The highlight of those years was the no-hitter he threw on June 16, 1966 blanking the Washington Senators 2-0. He almost had another no-hitter on May 19, 1968, but settled for a one-hitter, giving up a double in the seventh inning. But as good as Siebert was, he always seemed to miss a few starts here and there. From 1965 to 1968, he started 27, 32, 26 and 30 games. Among the many ailments he had were back spasms, inner ear infections, pulled muscles.
Additionally, after every season Siebert was usually in a bickering match with Gabe Paul about his contract. He held out most years, trying to get raises. Finally in April 1969, the Tribe decided to trade Siebert with Joe Azcue and Vincente Romo to the Red Sox for Hawk Harrelson, Juan Pizarro and Dick Ellsworth. Harrelson initially refused to report, threatening retirement and Siebert announced if the deal fell through, he would not return to Cleveland.
Siebert was effective for Boston in 1969 and above league average in 1970 and 1971. The 1971 season would be his last full effective year. He threw 12 complete games, had a 2.91 ERA (128 ERA+), made the All-Star team and became the last AL pitcher to hit two home runs in a game on September 2 against the Orioles. In 1972, he was off to another good start of the season, but during a family vacation during the All-Star break, he badly sprained his ankle on some rocks at the beach. He pitched very poorly in the second half, and eventually was banished to the bullpen. This banishment continued in 1973, where he only had 2 appearances before his May 4 trade to the Texas Rangers. He had another good run there, 6-6 with a 2.35 ERA before getting a separated shoulder.
That offseason, he was dealt to the Cardinals. He had 20 starts for them, but his most memorable game was on September 11 when he was the winning pitcher in the 25 inning game against the Mets. He was dealt again after the season, this time to the Padres. He had 6 ineffective starts for them before being sent to Oakland to finish off his career. He retired that offseason at 38.
He got away from the game initially, owning a Baskin-Robbins and managing some newspaper routes. But he eventually got the bug again in 1984. Siebert was pitching instructor for the San Diego Padres. He was the pitching coach in 1991 and 1992 for the Waterloo (IA) Diamonds, the Midwest League (A) affiliate of the Padres. He finished off his coaching career as the pitching coach for the major league Padres in 1994 and 1995. In 2004, the University of Missouri elected him to the Hall of Fame. He currently lives in St. Louis.
Wikipedia, SABR Biography Project (Joseph Wancho), BRef Bullpen
Indians Career Stats
|CLE (6 yrs)||61||48||.560||2.76||181||131||20||33||8||9||991.0||765||348||304||84||315||21||786||27||5||27||3999||122||1.090||6.9||0.8||2.9||7.1||2.50|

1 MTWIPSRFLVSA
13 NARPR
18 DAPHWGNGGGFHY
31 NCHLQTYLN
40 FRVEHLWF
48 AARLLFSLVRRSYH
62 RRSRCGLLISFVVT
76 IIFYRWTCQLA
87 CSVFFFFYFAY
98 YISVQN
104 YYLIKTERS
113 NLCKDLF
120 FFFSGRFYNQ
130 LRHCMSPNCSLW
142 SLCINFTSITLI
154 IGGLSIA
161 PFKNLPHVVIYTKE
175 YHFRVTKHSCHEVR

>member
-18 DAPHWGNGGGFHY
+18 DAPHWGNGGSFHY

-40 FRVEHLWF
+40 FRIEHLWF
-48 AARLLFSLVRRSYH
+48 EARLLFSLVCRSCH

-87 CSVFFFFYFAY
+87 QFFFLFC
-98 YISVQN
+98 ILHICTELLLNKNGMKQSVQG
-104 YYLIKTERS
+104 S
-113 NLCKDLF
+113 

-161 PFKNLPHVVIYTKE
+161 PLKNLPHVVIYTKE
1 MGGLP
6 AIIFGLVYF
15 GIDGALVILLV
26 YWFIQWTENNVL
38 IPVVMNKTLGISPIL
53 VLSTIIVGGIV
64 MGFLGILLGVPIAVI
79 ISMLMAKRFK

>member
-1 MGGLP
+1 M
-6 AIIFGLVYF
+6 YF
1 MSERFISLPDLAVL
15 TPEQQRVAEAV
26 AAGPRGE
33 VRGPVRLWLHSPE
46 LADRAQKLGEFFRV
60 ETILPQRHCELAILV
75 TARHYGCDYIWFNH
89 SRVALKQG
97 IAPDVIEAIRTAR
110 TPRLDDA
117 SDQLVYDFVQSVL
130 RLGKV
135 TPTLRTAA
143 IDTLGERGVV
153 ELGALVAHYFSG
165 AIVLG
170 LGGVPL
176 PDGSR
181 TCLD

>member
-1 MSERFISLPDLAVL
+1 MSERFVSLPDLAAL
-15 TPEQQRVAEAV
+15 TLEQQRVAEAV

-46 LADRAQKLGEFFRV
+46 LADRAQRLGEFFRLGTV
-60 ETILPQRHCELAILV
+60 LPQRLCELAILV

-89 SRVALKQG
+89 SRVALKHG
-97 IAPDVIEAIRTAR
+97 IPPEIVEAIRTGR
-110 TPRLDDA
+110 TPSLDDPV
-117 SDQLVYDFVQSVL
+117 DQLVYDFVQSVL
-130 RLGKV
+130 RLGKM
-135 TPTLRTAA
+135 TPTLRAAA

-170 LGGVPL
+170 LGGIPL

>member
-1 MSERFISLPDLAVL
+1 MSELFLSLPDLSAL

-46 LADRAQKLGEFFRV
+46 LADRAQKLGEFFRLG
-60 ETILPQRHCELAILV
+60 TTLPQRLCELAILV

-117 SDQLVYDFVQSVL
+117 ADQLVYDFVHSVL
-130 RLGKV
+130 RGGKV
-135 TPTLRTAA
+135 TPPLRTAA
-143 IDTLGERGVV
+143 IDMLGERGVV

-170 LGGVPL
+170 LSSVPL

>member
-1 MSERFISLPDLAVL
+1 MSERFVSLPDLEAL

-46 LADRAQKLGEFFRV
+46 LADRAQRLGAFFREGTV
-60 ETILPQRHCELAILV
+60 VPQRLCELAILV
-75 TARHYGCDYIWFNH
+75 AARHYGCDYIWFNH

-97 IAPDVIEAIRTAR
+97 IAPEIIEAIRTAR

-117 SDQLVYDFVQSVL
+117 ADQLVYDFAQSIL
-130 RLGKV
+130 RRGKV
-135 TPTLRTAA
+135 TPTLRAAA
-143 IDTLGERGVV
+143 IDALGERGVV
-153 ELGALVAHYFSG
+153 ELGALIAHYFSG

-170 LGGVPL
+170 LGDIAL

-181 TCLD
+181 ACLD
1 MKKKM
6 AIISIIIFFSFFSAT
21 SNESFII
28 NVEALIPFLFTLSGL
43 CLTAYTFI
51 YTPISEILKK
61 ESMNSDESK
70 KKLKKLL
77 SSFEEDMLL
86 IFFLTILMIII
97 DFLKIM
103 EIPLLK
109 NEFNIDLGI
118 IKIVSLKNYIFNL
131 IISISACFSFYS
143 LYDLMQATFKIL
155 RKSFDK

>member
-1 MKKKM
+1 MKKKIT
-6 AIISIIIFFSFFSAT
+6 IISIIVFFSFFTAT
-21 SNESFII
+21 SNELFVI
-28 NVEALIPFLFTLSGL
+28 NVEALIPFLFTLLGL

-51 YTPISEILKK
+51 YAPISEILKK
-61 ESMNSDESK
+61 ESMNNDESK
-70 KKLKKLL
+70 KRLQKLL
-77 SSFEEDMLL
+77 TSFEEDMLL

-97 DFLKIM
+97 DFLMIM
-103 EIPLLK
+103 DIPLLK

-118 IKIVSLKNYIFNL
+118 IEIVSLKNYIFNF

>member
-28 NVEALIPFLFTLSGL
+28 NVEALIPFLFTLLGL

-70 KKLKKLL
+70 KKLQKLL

- AL All-Star: 1966
- AL MVP: 1966-28th
- AL WAR: 8th, 1965-4.8
- AL WAR Pitchers: 3rd, 1965-4.9; 4th, 1967-4.4; 6th, 1966-4.3
- AL ERA: 3rd, 1965-2.43; 3rd, 1967-2.38; 7th, 1966-2.80
- AL Wins: 4th, 1966-16; 5th, 1965-16
- AL W/L Percentage: 3rd, 1966-.667; 5th, 1965-.667
- AL WHIP: 2nd, 1965-0.981; 2nd, 1966-1.058; 3rd, 1967-1.025
- AL Hits/9 IP: 3rd, 1965-6.631; 4th, 1967-6.604; 4th, 1968-6.335; 8th, 1966-7.208
- AL Bases on Balls/9 IP: 8th, 1965-2.194; 9th, 1966-2.315
- AL Strikeouts/9 IP: 2nd, 1965-9.111; 7th, 1969-6.750
- AL Innings: 9th, 1966-241.0
- AL Strikeouts: 4th, 1965-191; 10th, 1966-163
- AL Complete Games: 5th, 1966-11
- AL Shutouts: 9th, 1968-4
- AL Home Runs: 6th, 1966-25
- AL Bases on Balls: 4th, 1968-88
- AL Strikeouts/Bases on Balls: 1st, 1965-4.152; 7th, 1966-2.629; 9th, 1967-2.519
- AL Home Runs/9 IP: 10th, 1968-0.524
- AL Hit By Pitch: 6th, 1966-6
- AL Adjusted Era+: 2nd, 1965-144; 2nd, 1967-139; 6th, 1966-123
- AL Putouts as P: 4th, 1966-19
- AL Range Factor/Game P: 4th, 1966-1.91
Cleveland Indians Career Leader
- 21st WAR Pitchers (18.4)
- 13th ERA (2.76)
- t-35th Wins (61)
- 28th W/L Percentage (.560)
- 2nd WHIP (1.090)
- 3rd Hits/9 IP (6.948)
- 29th Bases on Balls/9 IP (2.861)
- 7th Strikeouts/9 IP (7.138)
- 36th Innings Pitched (991.0)
- 16th Strikeouts (786)
- 37th Games Started (131)
- t-49th Complete Games (33)
- t-34th Shutouts (8)
- 25th Home Runs (84)
- 42nd Bases on Balls (315)
- 48th Hits (765)
- 8th Strikeouts/Bases on Balls (2.495)
- t-40th Losses (48)
- t-35th Wild Pitches (27)
- t-28th Hit By Pitch (27)
- t-9th ERA+ (122)
- 26th WPA (5.3)
Cleveland Indians Season Leader
- 50th ERA (2.38, 1967)
- 8th WHIP (0.981, 1965)
- 14th WHIP (1.025, 1967)
- 20th WHIP (1.058, 1966)
- 10th Hits/9 IP (6.335, 1968)
- 17th Hits/9 IP (6.604, 1967)
- 18th Hits/9 IP (6.631, 1965)
- 47th Hits/9 IP (7.207, 1966)
- 10th Strikeouts/9 IP (9.111, 1965)
- 23rd Strikeouts/9 IP (8.308, 1964)
- t-26th Strikeouts (191, 1965)
- t-38th Shutouts (4, 1968)
- 38th Home Runs (25, 1966)
- 6th Strikeouts/Bases on Balls (4.152, 1965)
- 47th Strikeouts/Bases on Balls (2.629, 1966)
- t-50th ERA+ (144, 1965)